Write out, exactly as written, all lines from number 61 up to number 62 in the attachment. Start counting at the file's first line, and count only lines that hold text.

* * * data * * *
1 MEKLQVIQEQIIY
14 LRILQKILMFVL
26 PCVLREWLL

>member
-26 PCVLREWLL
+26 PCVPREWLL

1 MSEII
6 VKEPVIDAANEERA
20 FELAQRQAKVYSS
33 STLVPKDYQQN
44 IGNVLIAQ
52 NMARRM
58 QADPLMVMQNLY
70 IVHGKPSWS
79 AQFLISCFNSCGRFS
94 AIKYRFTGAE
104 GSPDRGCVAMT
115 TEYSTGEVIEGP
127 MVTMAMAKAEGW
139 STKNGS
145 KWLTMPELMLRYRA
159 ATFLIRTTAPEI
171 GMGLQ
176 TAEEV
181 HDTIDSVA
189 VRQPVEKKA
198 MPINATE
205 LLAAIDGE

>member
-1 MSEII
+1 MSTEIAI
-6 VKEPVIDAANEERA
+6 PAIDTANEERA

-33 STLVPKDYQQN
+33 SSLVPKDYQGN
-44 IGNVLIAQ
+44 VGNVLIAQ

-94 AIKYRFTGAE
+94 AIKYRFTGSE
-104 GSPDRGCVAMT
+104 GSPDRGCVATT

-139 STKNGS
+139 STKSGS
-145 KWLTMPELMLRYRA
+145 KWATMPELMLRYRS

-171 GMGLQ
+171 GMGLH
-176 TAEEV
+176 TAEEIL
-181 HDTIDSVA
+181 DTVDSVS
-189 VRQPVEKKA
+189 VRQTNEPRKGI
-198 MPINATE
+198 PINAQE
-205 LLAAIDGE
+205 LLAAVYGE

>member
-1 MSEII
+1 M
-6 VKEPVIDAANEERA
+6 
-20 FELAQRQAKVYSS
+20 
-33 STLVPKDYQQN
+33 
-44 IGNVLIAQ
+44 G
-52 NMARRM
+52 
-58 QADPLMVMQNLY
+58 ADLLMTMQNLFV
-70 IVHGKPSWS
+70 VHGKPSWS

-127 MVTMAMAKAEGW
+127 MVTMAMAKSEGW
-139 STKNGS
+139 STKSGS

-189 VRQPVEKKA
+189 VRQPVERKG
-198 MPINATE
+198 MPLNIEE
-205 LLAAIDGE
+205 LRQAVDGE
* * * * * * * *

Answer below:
-6 VKEPVIDAANEERA
+6 